Election Petition: Ten Rules For Filing

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-By Amauche Onyedum, Esq

In honour of Hon. Justice Ayobode Olujimi Lokulo-Sodipe of the Court of Appeal Ekiti Division.



I only met My Lord, Hon. Justice Ayobode Olujimi Lokulo-Sodipe, JCA and for the first and last time, on the zebra-crossing prints of the numerous law reports in Nigeria, while I was en route to knowledge. His looks were overpowering because of the depth of the issues he had for determination. Despite these looks, I tarried on, in my quest to learn from his wealth of knowledge.


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  • Thou shall not walk and work alone. Set up your team for the Election Petition. Thou shall not have a team of like minds who will say yes to all you say, but a blend with some critics who will open the team’s thoughts to the opponent’s line of thoughts. This will grant you the room to be steps ahead and proffer a worthy solution to those areas.


  • Thou shall file the election petition for a candidate in an election and/or a political party which participated in the election as stated in Section 133(1)(a & b) of the Electoral Act, 2022.


  • Thou shall file the election petition within 21 days after the date of the declaration of result of the elections. The Tribunal shall deliver a judgment in writing within 180 days from the date of the filing of the petition. This is as stipulated in Section 132(7 & 8) of the Electoral Act, 2022.


  • Thou shall not make an INEC official a party to the Petition. It will suffice to have INEC as a party, to act for itself and on behalf of its officers or such other persons, as stipulated in Section 133(3) of the Electoral Act, 2022.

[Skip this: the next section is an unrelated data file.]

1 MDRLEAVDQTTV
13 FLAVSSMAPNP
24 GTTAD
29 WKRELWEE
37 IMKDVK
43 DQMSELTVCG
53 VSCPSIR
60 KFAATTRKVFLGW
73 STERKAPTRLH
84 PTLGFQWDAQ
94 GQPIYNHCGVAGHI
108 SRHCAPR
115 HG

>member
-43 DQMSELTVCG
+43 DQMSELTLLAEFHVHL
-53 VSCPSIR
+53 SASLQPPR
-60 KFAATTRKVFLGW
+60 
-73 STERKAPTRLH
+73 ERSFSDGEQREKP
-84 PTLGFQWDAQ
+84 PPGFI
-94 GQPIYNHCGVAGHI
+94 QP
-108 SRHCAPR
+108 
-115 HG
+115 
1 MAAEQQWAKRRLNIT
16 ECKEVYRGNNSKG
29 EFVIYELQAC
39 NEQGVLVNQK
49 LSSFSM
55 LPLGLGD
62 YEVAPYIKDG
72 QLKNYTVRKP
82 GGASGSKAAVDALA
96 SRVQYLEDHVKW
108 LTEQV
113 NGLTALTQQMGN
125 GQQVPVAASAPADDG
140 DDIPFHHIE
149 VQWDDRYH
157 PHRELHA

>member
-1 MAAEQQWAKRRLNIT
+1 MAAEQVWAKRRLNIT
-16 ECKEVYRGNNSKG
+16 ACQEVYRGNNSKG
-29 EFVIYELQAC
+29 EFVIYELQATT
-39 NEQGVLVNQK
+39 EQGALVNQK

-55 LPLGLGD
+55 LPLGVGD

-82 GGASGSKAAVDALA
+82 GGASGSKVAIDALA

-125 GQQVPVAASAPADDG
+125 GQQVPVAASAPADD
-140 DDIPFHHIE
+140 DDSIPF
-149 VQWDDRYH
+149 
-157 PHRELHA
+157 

• Thou shall question the election on the following grounds: (a)a person whose election is questioned was, at the time of the election, was not qualified to contest the election ; (b) the election was invalid by reason of corrupt practices or non-compliance with the provisions of this Act ; or(c) the respondent was not duly elected by majority of lawful votes cast at the election and as stipulated in Section 134(1)(a-c) of the Electoral Act, 2022.


  • Thou shall endeavor to state your claims because where the reliefs that are relevant and appropriate in the light of the facts contained in the pleading of a party are not asked for, so that even if the case is tried and the plaintiff’s case is proved, no remedy will ensure to the benefit of the plaintiff, leaving his position unchanged, the trial of such a case amounts to an idle and vain exercise. Such a case is clearly incompetent for trial. If it proceeds to trial, it would be dismissed. See: NWOBASI v. OGBAGA & ORS (2015) LPELR-40669(CA)


  • Thou shall have your assertions supported with evidence. Itis elementary law that a party who makes an assertion must prove the truth of it, in order to succeed in the action. A paragraph in a pleading not proved is of no avail to the party. ADAKE & ANOR v. AKUN (2003) LPELR-72(SC).


  • Thou shall schedule the election results you intend to work with. The scheduling will leave you more organized, strengthen your case and expose knots you need to tie up before the hearing of the petition.


  • Thou shall not forget the documentary or verbal compliance with Section 84 of the Evidence Acton computer-generated evidence.


  • Thou shall not forget that the address of Counsel, no matter how beautiful, brilliant and erudite it sways like the African hips, cannot take the place of evidence on record. ANDREW & ANOR v. INEC & ORS (2017) LPELR-48518(SC)


Call Bridget Edokwe Esq on 08060798767 or send your email to ngbarrister@gmail.com

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